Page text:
My first evening there, I decided to drive down the short dirt road to the headland to see if I could find the cave listed on my map. After the cave I fell in love with on Iona, I was hooked on discovering more. But when I got to the end of the track, the headland was too slick to walk, the wind so strong, it nearly knocked me down. Then as I got back in the car, and tried to back up, the wheels only slid nearer and nearer the edge of the cliff. I kept trying until there was only a foot or so of land left! So I walked the mile back to the farm in mud deeper than my boots, with the rain pelting down, and the wind shoving me sideways the whole way. When I finally reached the farmhouse and told the Mrs. what had happened, she only sighed and said, "It happens all the time. The Mr. will go down with the tractor and pull your car back in a jiffy. Dinna fret, dear." And he did, a great relief. This is Skye at her worst! I won't tell you about the 100 mph winds that shook the camping shelter I was in all night long during a later trip, keeping me awake all night, fearing for my life---or the trailer I rented for a week in Glendale, over the mountain from Dunvegan in the peninsula to the west, when the wind was so strong the camper bucked like an airplane in turbulence all night long and I didn't get a wink of sleep. I have never visited the isle without experiencing both her maidenly loveliness and her less attractive harsh side.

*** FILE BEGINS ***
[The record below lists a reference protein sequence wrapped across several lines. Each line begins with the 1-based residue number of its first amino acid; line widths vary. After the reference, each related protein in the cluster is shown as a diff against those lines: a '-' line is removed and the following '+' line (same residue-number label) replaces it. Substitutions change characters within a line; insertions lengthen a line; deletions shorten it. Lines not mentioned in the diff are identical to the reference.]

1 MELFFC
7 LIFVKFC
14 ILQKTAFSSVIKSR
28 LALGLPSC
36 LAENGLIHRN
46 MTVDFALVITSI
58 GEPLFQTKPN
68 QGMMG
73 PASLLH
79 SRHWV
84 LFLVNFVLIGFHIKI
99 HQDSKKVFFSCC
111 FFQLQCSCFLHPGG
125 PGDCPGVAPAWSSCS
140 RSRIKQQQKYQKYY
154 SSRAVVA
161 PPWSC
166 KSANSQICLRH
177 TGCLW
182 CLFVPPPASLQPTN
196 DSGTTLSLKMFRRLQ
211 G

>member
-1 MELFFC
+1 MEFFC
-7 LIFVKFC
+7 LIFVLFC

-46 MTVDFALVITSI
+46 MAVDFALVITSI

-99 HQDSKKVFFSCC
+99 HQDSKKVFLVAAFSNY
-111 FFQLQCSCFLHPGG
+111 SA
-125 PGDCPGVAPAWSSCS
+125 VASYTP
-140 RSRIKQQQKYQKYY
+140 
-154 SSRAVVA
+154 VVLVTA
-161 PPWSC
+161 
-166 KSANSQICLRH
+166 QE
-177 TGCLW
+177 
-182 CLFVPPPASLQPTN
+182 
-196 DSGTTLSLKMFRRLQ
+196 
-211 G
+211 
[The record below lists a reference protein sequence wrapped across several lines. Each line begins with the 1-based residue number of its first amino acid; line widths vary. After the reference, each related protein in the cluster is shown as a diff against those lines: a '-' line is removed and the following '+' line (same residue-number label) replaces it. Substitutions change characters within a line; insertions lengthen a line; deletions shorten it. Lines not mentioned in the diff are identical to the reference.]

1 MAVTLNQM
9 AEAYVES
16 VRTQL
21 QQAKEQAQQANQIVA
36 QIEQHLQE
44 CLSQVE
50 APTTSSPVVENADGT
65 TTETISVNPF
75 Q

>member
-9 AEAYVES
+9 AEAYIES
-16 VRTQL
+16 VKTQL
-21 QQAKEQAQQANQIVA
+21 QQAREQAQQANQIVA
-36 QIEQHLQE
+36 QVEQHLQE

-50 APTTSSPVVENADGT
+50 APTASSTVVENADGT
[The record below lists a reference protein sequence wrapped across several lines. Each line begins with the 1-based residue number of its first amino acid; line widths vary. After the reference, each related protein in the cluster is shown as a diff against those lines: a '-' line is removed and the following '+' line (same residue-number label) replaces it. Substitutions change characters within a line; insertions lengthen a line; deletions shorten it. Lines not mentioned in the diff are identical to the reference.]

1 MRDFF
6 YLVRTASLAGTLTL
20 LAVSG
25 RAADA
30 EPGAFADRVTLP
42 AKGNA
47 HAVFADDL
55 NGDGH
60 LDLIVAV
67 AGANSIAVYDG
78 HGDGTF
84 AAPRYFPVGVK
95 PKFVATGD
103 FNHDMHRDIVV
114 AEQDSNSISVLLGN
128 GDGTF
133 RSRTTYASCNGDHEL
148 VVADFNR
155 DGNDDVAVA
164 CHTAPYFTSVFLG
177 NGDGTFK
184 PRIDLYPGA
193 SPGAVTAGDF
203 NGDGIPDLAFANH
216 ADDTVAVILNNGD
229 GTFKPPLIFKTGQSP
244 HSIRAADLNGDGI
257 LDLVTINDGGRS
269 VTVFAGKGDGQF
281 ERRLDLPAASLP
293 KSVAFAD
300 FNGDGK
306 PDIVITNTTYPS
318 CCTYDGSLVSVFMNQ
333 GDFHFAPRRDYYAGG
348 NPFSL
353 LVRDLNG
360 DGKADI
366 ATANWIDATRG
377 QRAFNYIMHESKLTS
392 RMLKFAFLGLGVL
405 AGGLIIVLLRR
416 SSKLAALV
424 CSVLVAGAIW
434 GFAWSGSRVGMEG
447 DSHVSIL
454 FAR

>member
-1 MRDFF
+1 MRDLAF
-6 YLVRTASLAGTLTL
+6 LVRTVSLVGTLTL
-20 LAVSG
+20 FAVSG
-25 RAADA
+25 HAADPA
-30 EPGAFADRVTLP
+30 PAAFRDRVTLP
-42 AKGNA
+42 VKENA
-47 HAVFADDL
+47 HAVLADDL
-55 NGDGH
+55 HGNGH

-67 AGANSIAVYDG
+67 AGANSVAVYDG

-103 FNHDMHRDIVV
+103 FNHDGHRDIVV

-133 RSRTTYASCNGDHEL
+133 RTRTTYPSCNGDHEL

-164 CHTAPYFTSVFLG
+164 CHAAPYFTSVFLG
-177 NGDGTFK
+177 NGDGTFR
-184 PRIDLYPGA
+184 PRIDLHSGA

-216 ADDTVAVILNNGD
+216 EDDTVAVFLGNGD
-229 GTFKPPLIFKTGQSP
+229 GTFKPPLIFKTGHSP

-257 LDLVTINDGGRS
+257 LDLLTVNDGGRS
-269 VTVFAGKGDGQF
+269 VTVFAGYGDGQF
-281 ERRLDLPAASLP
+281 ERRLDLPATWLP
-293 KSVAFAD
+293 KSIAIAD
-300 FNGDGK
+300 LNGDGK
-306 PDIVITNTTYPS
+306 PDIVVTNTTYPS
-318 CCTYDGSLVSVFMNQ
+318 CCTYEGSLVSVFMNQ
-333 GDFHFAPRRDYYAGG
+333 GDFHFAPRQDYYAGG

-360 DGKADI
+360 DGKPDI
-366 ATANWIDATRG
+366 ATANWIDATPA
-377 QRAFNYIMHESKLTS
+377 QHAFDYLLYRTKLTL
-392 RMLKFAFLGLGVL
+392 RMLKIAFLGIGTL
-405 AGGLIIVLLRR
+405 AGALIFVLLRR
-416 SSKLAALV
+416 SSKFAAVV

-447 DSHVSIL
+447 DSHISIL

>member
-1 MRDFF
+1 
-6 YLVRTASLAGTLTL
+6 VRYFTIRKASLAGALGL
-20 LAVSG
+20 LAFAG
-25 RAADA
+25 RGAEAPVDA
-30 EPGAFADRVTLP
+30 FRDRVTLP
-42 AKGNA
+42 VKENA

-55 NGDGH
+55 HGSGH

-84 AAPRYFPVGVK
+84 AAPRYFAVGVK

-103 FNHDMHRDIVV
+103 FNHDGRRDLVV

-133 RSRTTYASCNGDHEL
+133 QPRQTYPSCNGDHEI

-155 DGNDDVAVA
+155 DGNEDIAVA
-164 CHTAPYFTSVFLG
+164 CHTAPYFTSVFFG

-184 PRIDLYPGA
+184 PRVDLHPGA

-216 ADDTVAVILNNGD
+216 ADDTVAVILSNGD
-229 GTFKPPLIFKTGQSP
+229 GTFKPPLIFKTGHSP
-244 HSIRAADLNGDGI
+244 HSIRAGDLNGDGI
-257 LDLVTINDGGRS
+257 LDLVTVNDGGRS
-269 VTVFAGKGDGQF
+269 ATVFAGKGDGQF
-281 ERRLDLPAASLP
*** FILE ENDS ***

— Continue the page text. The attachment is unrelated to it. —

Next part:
Dunvegan Castle

After the cave fiasco, the next surprise was my morning visit to the ancient broch across the sea loch from Dunvegan, the place I hoped to make the setting of my trilogy that takes place in the 1st century BC. Brochs are round stone towers, open-roofed, build in two concentric circles about a meter apart. There are steps built inside between the walls up to the roof, usually 20 to 30 feet high. They appeared all over Scotland for a few centuries at that time, and no one really knows why. This one was in ruins, but there is an intact one along the western coast of Skye right along the road near Carbost. But that morning, walking through the spike grass and bracken outside the tumbled stones, I kept getting tingles down my scalp and spine. Does anyone else out there talk with fairies? For me, those tingles are a sure sign of some mystery about to be revealed. And suddenly, I knew beyond the shadow of a doubt that I'd lived in this broch during the time my novel takes place. I had sudden images of the clansfolk then and the board inside laden with steaming platters. It felt SO familiar! And later that morning, I was stunned by the realization that my book wasn't to be a simple story, but a path of rediscovery of parts of myself long forgotten. That is the understatement of the decade! Driving back to the B&B to write, I marveled at how I just 'happened' to be staying at an offbeat B&B that was as close to that broch as one could get. Thus began my love affair with Dunvegan.